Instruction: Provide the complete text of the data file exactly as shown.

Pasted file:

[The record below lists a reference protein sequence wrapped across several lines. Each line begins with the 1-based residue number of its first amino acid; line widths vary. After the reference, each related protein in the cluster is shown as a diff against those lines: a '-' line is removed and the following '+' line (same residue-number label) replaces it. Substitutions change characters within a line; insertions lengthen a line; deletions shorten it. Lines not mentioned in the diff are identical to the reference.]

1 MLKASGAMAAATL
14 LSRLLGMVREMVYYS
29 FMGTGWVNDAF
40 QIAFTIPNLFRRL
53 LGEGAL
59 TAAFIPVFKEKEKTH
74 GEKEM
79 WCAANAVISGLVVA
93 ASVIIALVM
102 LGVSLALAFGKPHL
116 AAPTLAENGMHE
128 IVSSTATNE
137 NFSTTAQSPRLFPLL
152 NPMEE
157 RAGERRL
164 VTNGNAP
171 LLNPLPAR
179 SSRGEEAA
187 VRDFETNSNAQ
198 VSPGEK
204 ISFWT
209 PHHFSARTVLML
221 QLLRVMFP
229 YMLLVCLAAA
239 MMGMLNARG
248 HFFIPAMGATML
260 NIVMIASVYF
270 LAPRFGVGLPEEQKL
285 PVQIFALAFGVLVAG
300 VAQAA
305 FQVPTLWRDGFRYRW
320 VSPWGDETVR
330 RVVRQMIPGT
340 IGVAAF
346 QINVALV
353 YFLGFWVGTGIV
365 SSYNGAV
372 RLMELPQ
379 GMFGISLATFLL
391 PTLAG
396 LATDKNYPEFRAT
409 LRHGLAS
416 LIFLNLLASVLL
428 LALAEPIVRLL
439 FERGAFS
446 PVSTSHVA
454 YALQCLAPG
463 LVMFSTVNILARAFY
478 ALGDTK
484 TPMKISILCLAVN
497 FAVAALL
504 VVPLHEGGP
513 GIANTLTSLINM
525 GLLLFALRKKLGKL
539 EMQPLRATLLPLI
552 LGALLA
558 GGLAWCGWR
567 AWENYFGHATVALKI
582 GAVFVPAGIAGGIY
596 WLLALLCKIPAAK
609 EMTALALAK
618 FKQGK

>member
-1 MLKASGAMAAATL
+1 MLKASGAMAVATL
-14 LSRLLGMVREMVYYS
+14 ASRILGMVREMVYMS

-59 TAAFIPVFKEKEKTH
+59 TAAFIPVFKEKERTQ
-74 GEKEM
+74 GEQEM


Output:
[The record below lists a reference protein sequence wrapped across several lines. Each line begins with the 1-based residue number of its first amino acid; line widths vary. After the reference, each related protein in the cluster is shown as a diff against those lines: a '-' line is removed and the following '+' line (same residue-number label) replaces it. Substitutions change characters within a line; insertions lengthen a line; deletions shorten it. Lines not mentioned in the diff are identical to the reference.]

1 MLKASGAMAAATL
14 LSRLLGMVREMVYYS
29 FMGTGWVNDAF
40 QIAFTIPNLFRRL
53 LGEGAL
59 TAAFIPVFKEKEKTH
74 GEKEM
79 WCAANAVISGLVVA
93 ASVIIALVM
102 LGVSLALAFGKPHL
116 AAPTLAENGMHE
128 IVSSTATNE
137 NFSTTAQSPRLFPLL
152 NPMEE
157 RAGERRL
164 VTNGNAP
171 LLNPLPAR
179 SSRGEEAA
187 VRDFETNSNAQ
198 VSPGEK
204 ISFWT
209 PHHFSARTVLML
221 QLLRVMFP
229 YMLLVCLAAA
239 MMGMLNARG
248 HFFIPAMGATML
260 NIVMIASVYF
270 LAPRFGVGLPEEQKL
285 PVQIFALAFGVLVAG
300 VAQAA
305 FQVPTLWRDGFRYRW
320 VSPWGDETVR
330 RVVRQMIPGT
340 IGVAAF
346 QINVALV
353 YFLGFWVGTGIV
365 SSYNGAV
372 RLMELPQ
379 GMFGISLATFLL
391 PTLAG
396 LATDKNYPEFRAT
409 LRHGLAS
416 LIFLNLLASVLL
428 LALAEPIVRLL
439 FERGAFS
446 PVSTSHVA
454 YALQCLAPG
463 LVMFSTVNILARAFY
478 ALGDTK
484 TPMKISILCLAVN
497 FAVAALL
504 VVPLHEGGP
513 GIANTLTSLINM
525 GLLLFALRKKLGKL
539 EMQPLRATLLPLI
552 LGALLA
558 GGLAWCGWR
567 AWENYFGHATVALKI
582 GAVFVPAGIAGGIY
596 WLLALLCKIPAAK
609 EMTALALAK
618 FKQGK

>member
-1 MLKASGAMAAATL
+1 MLKASGAMAVATL
-14 LSRLLGMVREMVYYS
+14 ASRILGMVREMVYMS

-59 TAAFIPVFKEKEKTH
+59 TAAFIPVFKEKERTQ
-74 GEKEM
+74 GEQEM